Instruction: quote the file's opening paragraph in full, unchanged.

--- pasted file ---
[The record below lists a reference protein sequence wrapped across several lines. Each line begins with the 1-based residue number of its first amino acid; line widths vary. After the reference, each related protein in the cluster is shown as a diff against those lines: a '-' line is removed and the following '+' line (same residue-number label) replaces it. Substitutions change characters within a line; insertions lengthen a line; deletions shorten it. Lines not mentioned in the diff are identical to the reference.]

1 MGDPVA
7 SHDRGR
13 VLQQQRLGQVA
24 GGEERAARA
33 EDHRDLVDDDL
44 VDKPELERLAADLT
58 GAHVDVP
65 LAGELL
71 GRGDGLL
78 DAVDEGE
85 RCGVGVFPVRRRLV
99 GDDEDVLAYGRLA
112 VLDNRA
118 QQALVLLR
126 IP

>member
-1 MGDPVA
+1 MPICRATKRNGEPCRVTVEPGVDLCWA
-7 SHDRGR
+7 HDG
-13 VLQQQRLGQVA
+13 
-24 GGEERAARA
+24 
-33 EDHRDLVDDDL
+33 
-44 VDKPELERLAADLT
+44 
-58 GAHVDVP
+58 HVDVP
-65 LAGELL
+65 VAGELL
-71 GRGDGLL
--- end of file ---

[The record below lists a reference protein sequence wrapped across several lines. Each line begins with the 1-based residue number of its first amino acid; line widths vary. After the reference, each related protein in the cluster is shown as a diff against those lines: a '-' line is removed and the following '+' line (same residue-number label) replaces it. Substitutions change characters within a line; insertions lengthen a line; deletions shorten it. Lines not mentioned in the diff are identical to the reference.]